web development

The Transition to GIT

Posted by Lyemium Editorial on Jun 05, 2010

If you haven't heard by now Drupal.org is making the transition to GIT for its VCS (Version control system). For developers; now is a good time to get into the habit of practicing the new format.

Most developers are familiar with using Subversion for most of their projects this article is to provide ways in making the transition as smooth as possible.

What is Version Control?

Version control, alternately known as revision control or source code management, is a system that maintains versions of files at progressive stages of development. The version control system is similar in theory to backing up files, but performed in a smarter way. Every file in the system has a full history of changes, and can easily be restored to any version in its history.

The basic concept you must understand is the difference between Subversion and Git, is that a Subversion repository is hosted remotely and requiring the user to checkout the files that are in that repository onto a local machine. With Git however, you actually get the whole repository locally where you then also checkout the files that are in that local repository.

Version control, also known as source control or revision control is an integral part of any development workflow. A way to understand version control is that it is essentially a communication tool, just like email or IM, but it works with code rather than human conversation.

Version control has it's advantages such as it:

  • allows programmers to easily communicate their work to other programmers
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  • allows a team to share code
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  • maintains separate “production” versions of code which can be deployable
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  • keeps track of all old versions of files
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  • prevents work from being overwritten

As with many things in life, Git began with a bit of creative destruction and controversy. The Linux kernel, an open source software project of fairly large scope, for most of the lifetime of the Linux kernel maintenance (1991–2002), had changes to the software that were passed around as patches and archived files. In 2002, the Linux kernel project began using a proprietary DVCS system called BitKeeper.

By 2005, the relationship between the community that developed the Linux kernel and the commercial company that developed BitKeeper broke down, and the tool’s free-of-charge status was revoked. This prompted the Linux development community to develop their own tool based on some of the lessons they learned while using BitKeeper. Some of the goals of the new system were as follows:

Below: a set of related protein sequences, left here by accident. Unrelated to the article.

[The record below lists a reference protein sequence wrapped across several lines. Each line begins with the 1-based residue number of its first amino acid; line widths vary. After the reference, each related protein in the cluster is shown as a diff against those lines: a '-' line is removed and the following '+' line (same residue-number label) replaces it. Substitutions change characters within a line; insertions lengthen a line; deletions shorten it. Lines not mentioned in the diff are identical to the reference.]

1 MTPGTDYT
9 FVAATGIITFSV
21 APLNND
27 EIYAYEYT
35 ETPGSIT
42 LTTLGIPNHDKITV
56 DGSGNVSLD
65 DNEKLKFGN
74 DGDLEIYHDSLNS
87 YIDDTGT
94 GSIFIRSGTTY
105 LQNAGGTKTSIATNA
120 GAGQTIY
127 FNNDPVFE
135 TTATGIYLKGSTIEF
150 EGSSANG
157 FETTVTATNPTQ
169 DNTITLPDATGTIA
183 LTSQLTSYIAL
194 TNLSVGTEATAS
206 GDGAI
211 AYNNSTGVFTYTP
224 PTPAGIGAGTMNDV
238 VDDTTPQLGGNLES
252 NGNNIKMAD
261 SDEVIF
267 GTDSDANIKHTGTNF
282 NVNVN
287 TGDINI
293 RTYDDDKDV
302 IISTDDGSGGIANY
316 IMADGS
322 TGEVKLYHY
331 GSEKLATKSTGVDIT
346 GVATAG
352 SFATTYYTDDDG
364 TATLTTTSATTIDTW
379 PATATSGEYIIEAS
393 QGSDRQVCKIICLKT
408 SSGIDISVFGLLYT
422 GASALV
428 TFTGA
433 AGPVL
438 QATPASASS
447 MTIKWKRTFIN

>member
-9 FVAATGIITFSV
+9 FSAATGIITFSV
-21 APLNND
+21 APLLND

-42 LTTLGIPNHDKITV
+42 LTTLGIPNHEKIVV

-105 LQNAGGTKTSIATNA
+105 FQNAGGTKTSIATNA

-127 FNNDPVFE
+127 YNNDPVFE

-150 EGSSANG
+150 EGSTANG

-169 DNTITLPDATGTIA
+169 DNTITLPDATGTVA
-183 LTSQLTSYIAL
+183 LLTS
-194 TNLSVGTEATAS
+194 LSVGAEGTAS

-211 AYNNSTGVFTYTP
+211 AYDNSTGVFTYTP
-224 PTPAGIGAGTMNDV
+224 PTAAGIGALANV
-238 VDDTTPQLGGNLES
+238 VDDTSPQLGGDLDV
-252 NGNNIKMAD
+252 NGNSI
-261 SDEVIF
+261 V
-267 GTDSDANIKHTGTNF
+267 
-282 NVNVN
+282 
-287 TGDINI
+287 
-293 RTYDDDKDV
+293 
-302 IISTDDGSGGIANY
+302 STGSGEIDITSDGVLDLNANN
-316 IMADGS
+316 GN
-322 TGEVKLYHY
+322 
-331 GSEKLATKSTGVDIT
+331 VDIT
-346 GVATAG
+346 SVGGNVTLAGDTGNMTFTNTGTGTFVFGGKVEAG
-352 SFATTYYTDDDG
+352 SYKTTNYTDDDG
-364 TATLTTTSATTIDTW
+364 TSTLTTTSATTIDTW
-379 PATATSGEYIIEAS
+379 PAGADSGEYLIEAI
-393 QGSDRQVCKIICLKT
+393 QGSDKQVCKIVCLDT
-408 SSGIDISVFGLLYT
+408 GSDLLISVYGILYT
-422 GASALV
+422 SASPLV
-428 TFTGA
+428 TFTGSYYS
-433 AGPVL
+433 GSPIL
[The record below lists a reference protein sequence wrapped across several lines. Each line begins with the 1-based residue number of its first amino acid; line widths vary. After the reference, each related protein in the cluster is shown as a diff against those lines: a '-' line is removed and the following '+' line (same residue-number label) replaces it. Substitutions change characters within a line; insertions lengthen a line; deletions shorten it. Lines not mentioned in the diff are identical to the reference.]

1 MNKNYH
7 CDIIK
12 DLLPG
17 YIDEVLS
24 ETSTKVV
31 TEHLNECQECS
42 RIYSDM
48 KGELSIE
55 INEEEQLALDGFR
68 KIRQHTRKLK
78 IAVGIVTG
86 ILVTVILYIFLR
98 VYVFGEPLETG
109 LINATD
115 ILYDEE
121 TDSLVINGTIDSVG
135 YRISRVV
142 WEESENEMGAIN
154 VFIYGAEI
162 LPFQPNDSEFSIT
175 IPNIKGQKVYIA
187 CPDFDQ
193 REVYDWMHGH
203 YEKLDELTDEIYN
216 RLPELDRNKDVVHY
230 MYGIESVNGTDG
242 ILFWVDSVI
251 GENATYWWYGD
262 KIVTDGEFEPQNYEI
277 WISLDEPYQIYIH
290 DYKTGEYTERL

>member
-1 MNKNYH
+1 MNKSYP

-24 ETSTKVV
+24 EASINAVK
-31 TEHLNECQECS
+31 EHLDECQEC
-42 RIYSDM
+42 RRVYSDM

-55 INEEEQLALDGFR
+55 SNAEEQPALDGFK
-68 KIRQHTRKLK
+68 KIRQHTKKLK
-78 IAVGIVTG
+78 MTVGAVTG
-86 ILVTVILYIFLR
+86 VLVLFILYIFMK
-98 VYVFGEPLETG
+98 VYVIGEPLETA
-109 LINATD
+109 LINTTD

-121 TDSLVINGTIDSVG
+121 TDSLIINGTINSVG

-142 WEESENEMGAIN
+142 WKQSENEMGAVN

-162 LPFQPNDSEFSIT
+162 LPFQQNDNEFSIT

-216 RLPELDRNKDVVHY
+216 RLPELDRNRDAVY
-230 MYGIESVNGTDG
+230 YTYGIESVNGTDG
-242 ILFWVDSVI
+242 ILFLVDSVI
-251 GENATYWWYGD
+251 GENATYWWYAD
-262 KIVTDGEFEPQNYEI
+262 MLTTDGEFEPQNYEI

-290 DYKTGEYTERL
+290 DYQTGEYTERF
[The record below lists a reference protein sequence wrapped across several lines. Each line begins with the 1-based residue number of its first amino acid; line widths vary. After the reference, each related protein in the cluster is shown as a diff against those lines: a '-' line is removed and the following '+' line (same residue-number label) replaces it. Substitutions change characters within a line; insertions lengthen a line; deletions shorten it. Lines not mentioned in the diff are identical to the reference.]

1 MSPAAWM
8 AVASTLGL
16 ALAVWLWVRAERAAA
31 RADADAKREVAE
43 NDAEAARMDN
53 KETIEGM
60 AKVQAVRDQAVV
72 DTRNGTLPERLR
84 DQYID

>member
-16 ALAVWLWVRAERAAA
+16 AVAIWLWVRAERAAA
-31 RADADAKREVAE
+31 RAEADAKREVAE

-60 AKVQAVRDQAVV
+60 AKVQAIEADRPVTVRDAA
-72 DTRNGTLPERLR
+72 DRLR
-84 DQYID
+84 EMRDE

• Speed
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  • Simple design
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  • Fully distributed
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  • Able to handle large projects such as the Linux kernel efficiently

This then gave birth to GIT. Git has evolved and matured to be easy to use and yet retain these initial qualities. It’s incredibly fast, it’s very efficient with large projects, and it has an incredible branching system for non-linear development.
 

Git & SVN

Most development servers and developers use Subversion for their VCS needs. The transition to Git will be slower than usual, especially if you are collaborating with other people who do not know Git and are unwilling to learn Git. So if all of your repos belong to SVN, how can you get into the practice of using Git in your daily work life? In steps git-svn is a great tool that allows you to work with a remote Subversion repository while using Git on your local machine. You can run all of your normal Git commands locally, merging, branching and merging Subversion branches all without using Subversion commands while keeping your remote Subversion repository intact. The advantages of this is that other developers can still use it exactly how they are accustomed to and run Subversion commands whenever they want.
 

Pull often

A mentionable best practice would be to pull often. Pulling often keeps your code up to date and cuts down on any duplicated work. It is quite common and often frustrating when you spend hours working on a feature only to find out that someone else has already implemented it and pushed it to the repository. By pulling often means you get the most recent and up-to-date code possible not only that but it keeps developers working on a project in the loop for any changes or bugs that may develop in the process.

Conclusion

With Git coming to Drupal, you can finally have everything in one VCS. It's time for developers especially those using drupal to embrace the new techonology as CVS will soon be a thing of the past. To get a better idea about using git visit: http://progit.org/book/